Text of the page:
Military Vehicle Spotlight: WWII Ford M8 Armored Car

2nd Armored Division in Europe / 14th Armored Re-Creations. Photographed by Jon Shoop

G-136 M8 Greyhound

  • Weight: 16,400 lbs (fully loaded)
  • Engine: Hercules JXD 6-cylinder
  • Displacement: 320 cu. in.
  • Horsepower: 86 @ 2,800 rpm
  • Fuel: Gasoline
  • Fuel Capacity: 54 gallons
  • Maximum speed: 56 mph
  • Maximum range: 250 miles
  • Armament: M6 37mm main gun; .30-caliber and .50-caliber machine guns

HISTORICAL NOTE

The M8 armored car was designed to combine high-speed reconnaissance with reasonable crew protection. The British dubbed it the “Greyhound” as a testament to its speed. In addition to its main gun and two machine guns, each M8 armored car was equipped with a long-range radio set.

The M8’s firepower was adequate only against similar lightly armored enemy vehicles and infantry. Its armor provided a fair degree of protection against small-arms fire but nothing more. Crews needed to survive by using speed and mobility to avoid hits instead of withstanding them. s a wheeled vehicle, the M8 was generally more reliable than tracked vehicles of similar size, and required far less maintenance and logistics support.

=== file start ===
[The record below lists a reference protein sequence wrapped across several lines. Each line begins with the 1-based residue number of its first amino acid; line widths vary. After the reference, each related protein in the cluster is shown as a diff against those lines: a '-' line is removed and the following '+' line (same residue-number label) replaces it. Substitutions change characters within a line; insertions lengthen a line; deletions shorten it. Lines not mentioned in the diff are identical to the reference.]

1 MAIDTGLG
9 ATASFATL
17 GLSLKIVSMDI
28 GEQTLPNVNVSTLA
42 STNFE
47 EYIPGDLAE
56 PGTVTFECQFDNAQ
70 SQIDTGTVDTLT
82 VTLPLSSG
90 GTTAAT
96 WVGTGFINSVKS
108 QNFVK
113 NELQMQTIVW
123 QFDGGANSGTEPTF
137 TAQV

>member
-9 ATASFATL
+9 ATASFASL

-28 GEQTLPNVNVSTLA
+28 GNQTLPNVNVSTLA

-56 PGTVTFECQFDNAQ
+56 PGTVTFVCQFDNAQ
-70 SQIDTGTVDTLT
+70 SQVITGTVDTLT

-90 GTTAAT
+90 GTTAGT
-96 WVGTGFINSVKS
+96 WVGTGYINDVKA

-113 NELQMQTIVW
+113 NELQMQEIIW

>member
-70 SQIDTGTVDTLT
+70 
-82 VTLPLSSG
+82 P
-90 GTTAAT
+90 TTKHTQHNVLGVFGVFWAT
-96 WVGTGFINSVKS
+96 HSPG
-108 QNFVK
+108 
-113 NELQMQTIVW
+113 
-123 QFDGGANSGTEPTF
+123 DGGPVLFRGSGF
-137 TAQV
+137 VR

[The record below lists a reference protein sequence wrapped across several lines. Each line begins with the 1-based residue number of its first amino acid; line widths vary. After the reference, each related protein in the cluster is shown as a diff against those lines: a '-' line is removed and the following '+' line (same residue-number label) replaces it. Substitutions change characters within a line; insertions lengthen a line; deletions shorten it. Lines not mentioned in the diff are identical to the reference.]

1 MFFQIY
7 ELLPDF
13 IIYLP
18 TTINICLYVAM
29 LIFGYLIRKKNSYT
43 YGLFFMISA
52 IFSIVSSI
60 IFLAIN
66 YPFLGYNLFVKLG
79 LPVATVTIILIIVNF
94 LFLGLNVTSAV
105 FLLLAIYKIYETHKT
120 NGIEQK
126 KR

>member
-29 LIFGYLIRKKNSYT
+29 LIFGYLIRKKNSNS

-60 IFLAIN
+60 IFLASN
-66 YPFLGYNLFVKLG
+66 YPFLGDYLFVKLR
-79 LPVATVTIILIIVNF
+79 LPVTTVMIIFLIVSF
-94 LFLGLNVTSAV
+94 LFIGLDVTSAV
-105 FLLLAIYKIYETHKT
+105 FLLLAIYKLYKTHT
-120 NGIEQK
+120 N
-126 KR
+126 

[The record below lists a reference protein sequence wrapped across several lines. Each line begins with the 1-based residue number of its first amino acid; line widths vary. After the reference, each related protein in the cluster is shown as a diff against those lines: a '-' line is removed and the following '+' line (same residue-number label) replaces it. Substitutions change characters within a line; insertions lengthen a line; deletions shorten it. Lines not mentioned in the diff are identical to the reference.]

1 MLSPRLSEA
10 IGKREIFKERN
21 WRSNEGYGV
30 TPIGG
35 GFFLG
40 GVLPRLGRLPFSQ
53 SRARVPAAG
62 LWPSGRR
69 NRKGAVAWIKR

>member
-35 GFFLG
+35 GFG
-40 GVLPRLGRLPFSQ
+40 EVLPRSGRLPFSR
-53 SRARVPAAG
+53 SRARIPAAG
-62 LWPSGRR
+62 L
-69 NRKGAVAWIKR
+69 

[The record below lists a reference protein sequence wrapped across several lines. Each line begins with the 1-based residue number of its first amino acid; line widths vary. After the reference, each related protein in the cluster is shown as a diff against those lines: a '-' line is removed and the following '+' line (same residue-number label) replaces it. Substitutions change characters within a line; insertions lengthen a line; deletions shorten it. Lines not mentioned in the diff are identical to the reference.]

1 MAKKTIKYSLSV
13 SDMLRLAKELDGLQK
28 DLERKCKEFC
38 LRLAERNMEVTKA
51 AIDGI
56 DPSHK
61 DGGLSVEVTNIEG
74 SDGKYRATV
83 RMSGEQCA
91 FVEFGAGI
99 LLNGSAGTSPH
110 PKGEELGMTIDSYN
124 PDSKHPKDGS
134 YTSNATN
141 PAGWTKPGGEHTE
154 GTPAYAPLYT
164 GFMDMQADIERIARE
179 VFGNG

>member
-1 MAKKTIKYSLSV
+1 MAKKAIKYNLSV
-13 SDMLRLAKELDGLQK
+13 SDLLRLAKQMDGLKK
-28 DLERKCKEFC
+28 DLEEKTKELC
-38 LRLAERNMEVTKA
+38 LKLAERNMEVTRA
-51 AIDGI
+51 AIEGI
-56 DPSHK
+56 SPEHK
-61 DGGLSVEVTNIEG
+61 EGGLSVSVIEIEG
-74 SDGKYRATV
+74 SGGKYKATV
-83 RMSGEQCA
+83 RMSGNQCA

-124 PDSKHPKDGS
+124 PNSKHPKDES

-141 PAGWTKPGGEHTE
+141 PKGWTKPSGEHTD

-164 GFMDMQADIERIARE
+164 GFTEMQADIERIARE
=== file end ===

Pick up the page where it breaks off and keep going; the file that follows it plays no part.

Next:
Between March 1943 and May 1945, Ford Motor Company built 8,523 M8 armored cars at its plant in St. Paul, Minnesota. After WWII, M8s were used for occupation duty and saw combat during the Korean War, before being retired from U.S. service.

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